The clothes cost between 20 and 28 Stardollars; Stardoll users can buy 400 Stardollars for £4.95.
The retailer’s partnership with the social network, which claims to have 200 million users around the world, is tied in with Harrods launch of two new Junior Collection rooms at its Knightsbridge store last weekend.
Despite the mass audience on Stardoll, Harrods appears to be taking pains to maintain the impression of exclusivity. While other retailers’ virtual stores (including DKNY and Ugg) are grouped together in a shopping centre called Starplaza, the Harrods store is set apart.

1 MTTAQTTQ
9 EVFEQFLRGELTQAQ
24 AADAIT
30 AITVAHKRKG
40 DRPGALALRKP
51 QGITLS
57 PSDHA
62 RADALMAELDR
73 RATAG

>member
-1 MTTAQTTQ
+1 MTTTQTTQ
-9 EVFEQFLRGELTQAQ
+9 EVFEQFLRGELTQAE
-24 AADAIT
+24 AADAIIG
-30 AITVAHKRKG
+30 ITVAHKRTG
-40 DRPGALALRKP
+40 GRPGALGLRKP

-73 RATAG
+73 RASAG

Other touches include delivering virtual goods in virtual Harrods bags and the creation of brand ambassador avatars Simon and Fiona.
Torly Grimshawe, head of childrenswear at Harrods, said: "This is a wonderful opportunity to raise our profile in the virtual fashion world, at the same time as enabling our younger customers to interact with their favourite brands in a completely new way."
Stephen Molloy, senior vice-president of sales at Stardoll Media, said: "Harrods are demonstrating they are forward thinking and innovative marketers who share an in-depth understanding of young people today and how for them their online world is as important and real as the physical one."
This article was first published on marketingmagazine.co.uk
It is a significant move that brings the ability for Twitter users to easily leave their contact details within expanded tweets, called the Lead Generation Card, to express interest in what a brand is offering.